Can you spare a cycle or two?

Summary:Fellow ZDNet blogger David Berlind describes events at the recent GlobusWorld gird confab in Boston. Grid represents the next generation of clustering -- in which workloads can be spread across multiple processors -- and much more.

Fellow ZDNet blogger David Berlind describes events at the recent GlobusWorld gird confab in Boston.

Grid represents the next generation of clustering -- in which workloads can be spread across multiple processors -- and much more. Unlike clustering, you're not bound by a single platform. Processing power can be borrowed from any type of machine -- from desktop computer to mainframe -- to accomplish a job. David quotes grid researcher Ian Foster, who states that "computingconcepts such as Web services, utility computing, virtualization, datacenter automation, and the adaptive enterprise are all solving the sameproblem and should be solving it in the same way."

Indeed, it would seem natural, if not inevitable, for Web services/SOA to fuse with grid into a single approach for dynamically and automatically managing computing workloads. Both Web services and grid services focus on supporting applications or processes running across multiple loosely coupled systems. The success of both approaches rests on availability, performance, and platform independence.

However, grid computing and Web services exist in two separate worlds, each with its own proponents and agendas. While Web services has been highly commercialized and can be executed within the smallest systems, grids are seen as huge, sophisticated networks mainly for high-end scientific or engineering applications.

Everyone wants Web services, which can leverage current systems and cut down development time through code reuse. Everyone sees the value and potential savings in grid, which distributes processing across grids of already existing systems, versus buying new systems. At this point, it's unclear exactly how many organizations will want or require grid services standards within their infrastructure.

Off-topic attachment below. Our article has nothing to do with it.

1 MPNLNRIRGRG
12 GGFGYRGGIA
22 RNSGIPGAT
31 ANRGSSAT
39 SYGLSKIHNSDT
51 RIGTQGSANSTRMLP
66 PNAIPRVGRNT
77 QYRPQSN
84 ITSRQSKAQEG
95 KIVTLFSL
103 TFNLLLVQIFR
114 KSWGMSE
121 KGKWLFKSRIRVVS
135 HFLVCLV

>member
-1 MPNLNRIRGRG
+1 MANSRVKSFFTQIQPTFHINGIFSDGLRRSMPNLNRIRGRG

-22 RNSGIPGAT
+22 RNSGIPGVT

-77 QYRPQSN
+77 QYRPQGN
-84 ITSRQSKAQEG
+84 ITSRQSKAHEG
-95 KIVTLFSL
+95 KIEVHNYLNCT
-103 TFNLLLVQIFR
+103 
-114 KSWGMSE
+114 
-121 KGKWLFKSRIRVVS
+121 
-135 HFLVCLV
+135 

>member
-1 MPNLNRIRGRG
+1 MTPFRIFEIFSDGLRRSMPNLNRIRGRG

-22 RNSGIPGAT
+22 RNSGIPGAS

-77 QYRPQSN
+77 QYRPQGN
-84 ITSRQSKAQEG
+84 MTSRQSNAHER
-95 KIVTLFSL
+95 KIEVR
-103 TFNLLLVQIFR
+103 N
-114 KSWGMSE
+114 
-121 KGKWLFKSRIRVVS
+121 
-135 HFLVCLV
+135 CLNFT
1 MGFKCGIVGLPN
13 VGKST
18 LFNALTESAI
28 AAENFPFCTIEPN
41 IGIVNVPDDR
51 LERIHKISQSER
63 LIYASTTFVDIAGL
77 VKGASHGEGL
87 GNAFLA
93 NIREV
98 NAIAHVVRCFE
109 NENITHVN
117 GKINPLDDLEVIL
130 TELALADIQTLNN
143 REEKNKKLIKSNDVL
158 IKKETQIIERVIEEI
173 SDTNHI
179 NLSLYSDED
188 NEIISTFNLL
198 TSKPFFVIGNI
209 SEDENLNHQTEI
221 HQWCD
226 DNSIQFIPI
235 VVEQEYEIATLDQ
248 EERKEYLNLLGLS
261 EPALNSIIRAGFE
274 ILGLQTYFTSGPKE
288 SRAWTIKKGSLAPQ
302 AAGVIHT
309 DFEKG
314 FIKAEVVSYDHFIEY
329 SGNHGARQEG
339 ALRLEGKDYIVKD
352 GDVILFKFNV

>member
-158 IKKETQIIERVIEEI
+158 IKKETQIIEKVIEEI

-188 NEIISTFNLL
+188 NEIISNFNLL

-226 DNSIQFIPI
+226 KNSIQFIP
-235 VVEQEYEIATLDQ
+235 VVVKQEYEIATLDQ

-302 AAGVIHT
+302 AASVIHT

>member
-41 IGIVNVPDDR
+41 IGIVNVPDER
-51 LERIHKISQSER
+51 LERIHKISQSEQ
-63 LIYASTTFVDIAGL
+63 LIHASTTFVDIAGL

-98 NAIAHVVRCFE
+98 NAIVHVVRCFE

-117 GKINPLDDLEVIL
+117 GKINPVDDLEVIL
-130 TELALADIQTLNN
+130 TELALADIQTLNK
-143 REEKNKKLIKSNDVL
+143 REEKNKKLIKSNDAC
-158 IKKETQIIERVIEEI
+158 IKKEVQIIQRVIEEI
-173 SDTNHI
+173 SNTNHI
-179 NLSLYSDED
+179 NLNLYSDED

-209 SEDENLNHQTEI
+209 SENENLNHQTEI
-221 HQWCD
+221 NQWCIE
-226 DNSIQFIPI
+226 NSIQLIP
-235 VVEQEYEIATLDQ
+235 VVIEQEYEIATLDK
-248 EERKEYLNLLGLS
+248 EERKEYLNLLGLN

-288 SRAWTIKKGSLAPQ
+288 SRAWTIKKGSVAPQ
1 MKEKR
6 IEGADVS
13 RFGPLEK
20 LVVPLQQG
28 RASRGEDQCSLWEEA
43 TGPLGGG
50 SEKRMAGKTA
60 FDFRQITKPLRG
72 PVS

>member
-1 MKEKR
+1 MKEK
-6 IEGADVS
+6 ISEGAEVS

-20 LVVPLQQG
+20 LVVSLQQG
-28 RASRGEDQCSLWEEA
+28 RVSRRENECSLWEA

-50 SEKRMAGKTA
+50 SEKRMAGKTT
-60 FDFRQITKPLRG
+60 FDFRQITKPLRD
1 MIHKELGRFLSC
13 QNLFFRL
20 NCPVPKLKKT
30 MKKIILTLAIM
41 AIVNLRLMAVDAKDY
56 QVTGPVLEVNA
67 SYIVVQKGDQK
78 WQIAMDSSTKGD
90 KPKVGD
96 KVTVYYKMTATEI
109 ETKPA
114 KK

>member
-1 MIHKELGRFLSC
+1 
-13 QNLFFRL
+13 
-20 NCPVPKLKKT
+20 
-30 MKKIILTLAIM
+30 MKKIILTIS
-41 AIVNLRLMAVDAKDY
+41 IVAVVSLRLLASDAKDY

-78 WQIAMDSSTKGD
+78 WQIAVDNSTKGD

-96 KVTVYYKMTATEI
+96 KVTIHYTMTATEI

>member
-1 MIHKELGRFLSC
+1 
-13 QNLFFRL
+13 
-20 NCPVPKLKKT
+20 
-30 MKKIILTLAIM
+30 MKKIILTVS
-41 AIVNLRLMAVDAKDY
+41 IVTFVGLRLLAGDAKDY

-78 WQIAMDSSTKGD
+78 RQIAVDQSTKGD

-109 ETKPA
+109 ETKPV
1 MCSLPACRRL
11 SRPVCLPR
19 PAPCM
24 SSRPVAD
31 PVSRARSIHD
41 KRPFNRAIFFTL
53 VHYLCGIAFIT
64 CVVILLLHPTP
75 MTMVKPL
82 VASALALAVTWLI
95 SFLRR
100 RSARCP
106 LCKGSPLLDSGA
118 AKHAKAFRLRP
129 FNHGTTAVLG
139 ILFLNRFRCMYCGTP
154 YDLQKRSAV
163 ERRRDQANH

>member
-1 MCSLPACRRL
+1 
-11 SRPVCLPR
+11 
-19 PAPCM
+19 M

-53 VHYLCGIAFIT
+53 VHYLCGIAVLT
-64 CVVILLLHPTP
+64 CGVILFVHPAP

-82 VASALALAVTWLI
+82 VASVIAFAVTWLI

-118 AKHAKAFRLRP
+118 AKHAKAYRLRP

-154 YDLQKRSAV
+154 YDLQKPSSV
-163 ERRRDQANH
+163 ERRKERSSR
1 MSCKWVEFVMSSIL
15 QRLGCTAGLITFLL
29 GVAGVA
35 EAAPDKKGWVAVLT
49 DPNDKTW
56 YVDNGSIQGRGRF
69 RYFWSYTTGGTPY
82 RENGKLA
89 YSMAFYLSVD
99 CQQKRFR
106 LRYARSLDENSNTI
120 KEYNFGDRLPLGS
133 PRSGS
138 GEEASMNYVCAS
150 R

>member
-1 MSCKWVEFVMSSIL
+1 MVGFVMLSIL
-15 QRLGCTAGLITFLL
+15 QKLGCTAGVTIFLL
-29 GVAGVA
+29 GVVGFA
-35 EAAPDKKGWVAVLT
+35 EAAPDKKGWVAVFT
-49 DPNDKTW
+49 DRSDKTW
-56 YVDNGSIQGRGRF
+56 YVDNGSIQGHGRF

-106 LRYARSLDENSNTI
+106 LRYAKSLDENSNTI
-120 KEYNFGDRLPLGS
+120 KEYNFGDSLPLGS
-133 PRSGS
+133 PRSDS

IBM Corp., along with the Globus Alliance, HP, Akamai, Sonic Software and again, Tibco, have put forth a set of Web services specifications, WS-Resource Framework (WSRF), which is built on the Open Grid Services Architecture supported by Globus Alliance. WSRF employs Web services to identify and leverage underutilized capacity in both physical and logical resources from across the network.












Topics: Cloud

About

Joe McKendrick is an author and independent analyst who tracks the impact of information technology on management and markets. Joe is co-author, along with 16 leading industry leaders and thinkers, of the SOA Manifesto, which outlines the values and guiding principles of service orientation. He speaks frequently on cloud, SOA, data, and... Full Bio

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